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Parsonage Allowance is not subject to income taxes.

TaxBizPro, LLC Posted on: August 20, 2009 16:35

Religious organization can provide to clergy ministers non-taxable benefits referred to as parsonage allowance. It’s done as part of total compensation paid to the minister.

How does this work? Religious organization can provide to a minister with rent-free furnished apartment or housing that is owned by the religious organization. Religious organization also can pay the fair market value of furnished apartment or house directly to the landlord or reimburse the minister. Religious organization pays directly or reimburses the minister for the mortgage and escrow payments of purchased apartment or a house. Based on the above, cash for housing allowance can be provided to the minister to rent or purchase a home. An allowance continues to be income tax free even during minister’s retirement, but it will be stopped once minister will depart this life.

How to qualify for a Parsonage Allowance. Under Sec. 1.107-1(a), the parsonage allowance is tax free if provided as remuneration for services that are ordinarily the duties of an ordained minister. What qualifies someone to be an ordained minister? Under Sec. 1.1402(c)-5(a)(2), an ordained minister is one who is “duly ordained, commissioned, or licensed” as a minister and it’s available for ministers in all-religious faiths. The parsonage allowance is excluded for income tax purposes, but is subject to SE tax. The minister may elect to be excluded from Social Security coverage (SE tax). Sec. 1402(e) provides that a minister may elect to be exempt from SE tax by filing Form 4361. This form is due no later than the due date of the return for the second year in which the minister has at least $400 of SE income, any part of which is derived from services as a minister.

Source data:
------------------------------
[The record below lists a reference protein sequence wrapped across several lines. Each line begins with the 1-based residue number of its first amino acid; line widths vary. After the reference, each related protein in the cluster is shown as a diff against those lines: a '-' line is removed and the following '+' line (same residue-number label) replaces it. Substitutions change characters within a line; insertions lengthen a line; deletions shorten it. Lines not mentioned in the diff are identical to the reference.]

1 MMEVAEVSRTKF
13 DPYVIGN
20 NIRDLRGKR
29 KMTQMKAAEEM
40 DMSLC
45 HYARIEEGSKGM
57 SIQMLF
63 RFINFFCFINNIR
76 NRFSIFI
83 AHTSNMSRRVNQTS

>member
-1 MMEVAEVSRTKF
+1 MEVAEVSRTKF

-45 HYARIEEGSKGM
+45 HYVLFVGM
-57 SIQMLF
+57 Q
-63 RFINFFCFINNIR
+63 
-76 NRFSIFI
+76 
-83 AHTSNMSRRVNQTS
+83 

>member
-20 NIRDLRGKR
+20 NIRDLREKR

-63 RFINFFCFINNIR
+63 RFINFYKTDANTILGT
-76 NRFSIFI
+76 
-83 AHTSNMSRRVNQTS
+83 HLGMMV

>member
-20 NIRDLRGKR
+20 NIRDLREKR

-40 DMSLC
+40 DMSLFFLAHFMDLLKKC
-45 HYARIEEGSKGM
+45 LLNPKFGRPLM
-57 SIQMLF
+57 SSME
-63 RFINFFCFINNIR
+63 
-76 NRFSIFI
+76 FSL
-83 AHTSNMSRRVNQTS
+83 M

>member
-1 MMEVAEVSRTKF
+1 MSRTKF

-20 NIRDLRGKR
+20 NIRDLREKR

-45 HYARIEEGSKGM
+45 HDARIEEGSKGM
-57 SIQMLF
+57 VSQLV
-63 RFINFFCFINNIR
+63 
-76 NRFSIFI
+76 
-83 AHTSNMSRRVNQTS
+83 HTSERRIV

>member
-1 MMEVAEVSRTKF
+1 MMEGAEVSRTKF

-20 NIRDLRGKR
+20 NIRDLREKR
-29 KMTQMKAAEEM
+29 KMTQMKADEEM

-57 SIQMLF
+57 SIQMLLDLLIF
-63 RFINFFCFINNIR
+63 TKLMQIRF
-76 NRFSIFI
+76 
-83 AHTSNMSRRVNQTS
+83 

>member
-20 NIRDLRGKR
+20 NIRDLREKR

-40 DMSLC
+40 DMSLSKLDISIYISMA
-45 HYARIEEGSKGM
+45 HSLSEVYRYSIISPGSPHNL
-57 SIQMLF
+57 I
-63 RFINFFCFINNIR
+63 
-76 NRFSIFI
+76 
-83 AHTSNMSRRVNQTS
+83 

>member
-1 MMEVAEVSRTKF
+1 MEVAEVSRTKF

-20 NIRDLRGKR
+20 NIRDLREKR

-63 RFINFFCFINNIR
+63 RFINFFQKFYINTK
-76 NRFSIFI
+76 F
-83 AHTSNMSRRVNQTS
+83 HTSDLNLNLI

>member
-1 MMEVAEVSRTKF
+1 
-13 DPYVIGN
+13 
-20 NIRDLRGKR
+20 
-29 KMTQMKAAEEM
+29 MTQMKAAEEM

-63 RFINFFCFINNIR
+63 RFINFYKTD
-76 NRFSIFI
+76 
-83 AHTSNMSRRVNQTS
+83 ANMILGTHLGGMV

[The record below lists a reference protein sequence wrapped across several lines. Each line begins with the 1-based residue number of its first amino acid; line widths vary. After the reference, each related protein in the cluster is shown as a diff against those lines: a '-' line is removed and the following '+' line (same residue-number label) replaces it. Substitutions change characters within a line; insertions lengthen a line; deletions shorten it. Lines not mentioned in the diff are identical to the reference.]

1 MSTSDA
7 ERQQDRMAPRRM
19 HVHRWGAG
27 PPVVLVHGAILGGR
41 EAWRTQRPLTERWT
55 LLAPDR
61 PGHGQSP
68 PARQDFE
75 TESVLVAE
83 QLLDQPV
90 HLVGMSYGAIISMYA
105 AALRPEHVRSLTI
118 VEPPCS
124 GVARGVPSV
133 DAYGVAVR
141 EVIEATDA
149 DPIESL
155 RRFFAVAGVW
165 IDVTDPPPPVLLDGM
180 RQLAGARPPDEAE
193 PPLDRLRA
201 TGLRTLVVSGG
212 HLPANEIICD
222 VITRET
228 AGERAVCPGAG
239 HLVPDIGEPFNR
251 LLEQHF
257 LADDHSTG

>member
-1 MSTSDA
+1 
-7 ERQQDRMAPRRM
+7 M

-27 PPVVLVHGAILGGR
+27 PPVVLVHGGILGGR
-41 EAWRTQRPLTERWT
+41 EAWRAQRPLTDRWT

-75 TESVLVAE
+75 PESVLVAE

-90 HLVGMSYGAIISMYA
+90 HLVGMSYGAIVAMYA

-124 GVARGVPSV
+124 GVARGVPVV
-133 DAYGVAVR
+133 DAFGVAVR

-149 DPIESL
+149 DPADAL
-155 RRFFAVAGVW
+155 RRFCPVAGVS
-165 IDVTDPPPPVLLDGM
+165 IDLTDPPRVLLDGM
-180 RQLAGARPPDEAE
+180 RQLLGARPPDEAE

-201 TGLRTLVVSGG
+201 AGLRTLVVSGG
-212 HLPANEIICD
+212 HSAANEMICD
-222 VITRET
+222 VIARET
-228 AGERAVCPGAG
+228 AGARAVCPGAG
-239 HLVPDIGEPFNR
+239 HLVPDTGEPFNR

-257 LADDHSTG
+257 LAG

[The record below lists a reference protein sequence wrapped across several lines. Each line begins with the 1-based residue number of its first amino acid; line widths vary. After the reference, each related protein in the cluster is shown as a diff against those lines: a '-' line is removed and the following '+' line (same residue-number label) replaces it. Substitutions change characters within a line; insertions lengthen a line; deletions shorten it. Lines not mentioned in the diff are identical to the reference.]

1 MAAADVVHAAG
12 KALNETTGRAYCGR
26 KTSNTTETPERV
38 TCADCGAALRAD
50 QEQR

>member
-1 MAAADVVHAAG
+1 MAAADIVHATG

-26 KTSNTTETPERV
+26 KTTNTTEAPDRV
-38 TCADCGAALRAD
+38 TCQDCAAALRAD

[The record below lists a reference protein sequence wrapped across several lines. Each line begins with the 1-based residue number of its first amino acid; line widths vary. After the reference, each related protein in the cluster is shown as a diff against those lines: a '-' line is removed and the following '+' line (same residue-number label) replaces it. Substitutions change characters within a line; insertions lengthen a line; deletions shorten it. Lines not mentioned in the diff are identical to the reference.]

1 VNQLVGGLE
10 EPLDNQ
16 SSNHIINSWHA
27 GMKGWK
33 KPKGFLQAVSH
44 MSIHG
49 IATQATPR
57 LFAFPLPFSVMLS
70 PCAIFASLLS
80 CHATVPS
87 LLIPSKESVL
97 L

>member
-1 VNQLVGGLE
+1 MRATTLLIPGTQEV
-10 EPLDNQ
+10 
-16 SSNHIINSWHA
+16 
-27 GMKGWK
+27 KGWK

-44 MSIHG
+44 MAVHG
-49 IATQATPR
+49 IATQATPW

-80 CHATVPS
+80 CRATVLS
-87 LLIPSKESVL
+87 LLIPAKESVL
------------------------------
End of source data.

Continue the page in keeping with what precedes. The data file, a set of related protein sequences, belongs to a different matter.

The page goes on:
How to adapt Parsonage Allowance. It is strongly recommended to outline the parsonage allowance and other non-taxable benefits on a written document. It can be adapted annually in official minutes, resolution, budget, bylaws or any other appropriate documentation evidencing official action. The religious organization also needs to have a written document signed by the receiver (minister) of the parsonage allowance and other non-taxable benefits.

The religious organization should:

  • Prepare job descriptions for minister who will receive compensation.
  • Determine the amount that qualifies as a tax-free allowance.
  • Obtain parsonage allowance approval from the board of directors or other committee.
  • Record the action adapting allowances in the official minutes.
  • Provide each minister with written statement identifying the compensation amount designated as an allowance.
  • Remind each minister to maintain detailed records of expenditures related to the allowance.

A good example of the above provision is an employment contract where religious organization can specify these requirements. If actual out-of-pocket expenses exceed designated allowance, the minister must report the excess as income. In light of that, the religious organization may consider overestimating the allowance amount to cover unexpected expenses and increased costs.